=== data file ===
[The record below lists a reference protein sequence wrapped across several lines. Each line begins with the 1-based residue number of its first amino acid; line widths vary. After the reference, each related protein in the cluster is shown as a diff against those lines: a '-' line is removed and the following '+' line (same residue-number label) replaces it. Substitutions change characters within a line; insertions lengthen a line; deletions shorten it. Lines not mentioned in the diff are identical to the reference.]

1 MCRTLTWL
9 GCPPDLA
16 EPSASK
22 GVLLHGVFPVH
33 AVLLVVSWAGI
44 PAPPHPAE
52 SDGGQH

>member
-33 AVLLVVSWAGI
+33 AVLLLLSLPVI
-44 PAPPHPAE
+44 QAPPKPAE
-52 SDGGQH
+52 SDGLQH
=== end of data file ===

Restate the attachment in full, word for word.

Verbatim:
[The record below lists a reference protein sequence wrapped across several lines. Each line begins with the 1-based residue number of its first amino acid; line widths vary. After the reference, each related protein in the cluster is shown as a diff against those lines: a '-' line is removed and the following '+' line (same residue-number label) replaces it. Substitutions change characters within a line; insertions lengthen a line; deletions shorten it. Lines not mentioned in the diff are identical to the reference.]

1 MCRTLTWL
9 GCPPDLA
16 EPSASK
22 GVLLHGVFPVH
33 AVLLVVSWAGI
44 PAPPHPAE
52 SDGGQH

>member
-33 AVLLVVSWAGI
+33 AVLLLLSLPVI
-44 PAPPHPAE
+44 QAPPKPAE
-52 SDGGQH
+52 SDGLQH